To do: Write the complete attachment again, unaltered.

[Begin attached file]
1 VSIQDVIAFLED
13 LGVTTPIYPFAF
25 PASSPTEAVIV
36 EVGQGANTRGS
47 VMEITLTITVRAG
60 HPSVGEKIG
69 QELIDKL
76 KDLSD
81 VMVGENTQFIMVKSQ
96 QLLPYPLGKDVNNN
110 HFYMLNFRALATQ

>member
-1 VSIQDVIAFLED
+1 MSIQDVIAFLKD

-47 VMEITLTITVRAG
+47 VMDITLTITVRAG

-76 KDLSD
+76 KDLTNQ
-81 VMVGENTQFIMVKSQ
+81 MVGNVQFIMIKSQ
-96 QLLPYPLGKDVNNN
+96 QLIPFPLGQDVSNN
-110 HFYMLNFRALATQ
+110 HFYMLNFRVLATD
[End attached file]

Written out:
1 VSIQDVIAFLED
13 LGVTTPIYPFAF
25 PASSPTEAVIV
36 EVGQGANTRGS
47 VMEITLTITVRAG
60 HPSVGEKIG
69 QELIDKL
76 KDLSD
81 VMVGENTQFIMVKSQ
96 QLLPYPLGKDVNNN
110 HFYMLNFRALATQ

>member
-1 VSIQDVIAFLED
+1 MSIQDVIAFLKD

-47 VMEITLTITVRAG
+47 VMDITLTITVRAG

-76 KDLSD
+76 KDLTNQ
-81 VMVGENTQFIMVKSQ
+81 MVGNVQFIMIKSQ
-96 QLLPYPLGKDVNNN
+96 QLIPFPLGQDVSNN
-110 HFYMLNFRALATQ
+110 HFYMLNFRVLATD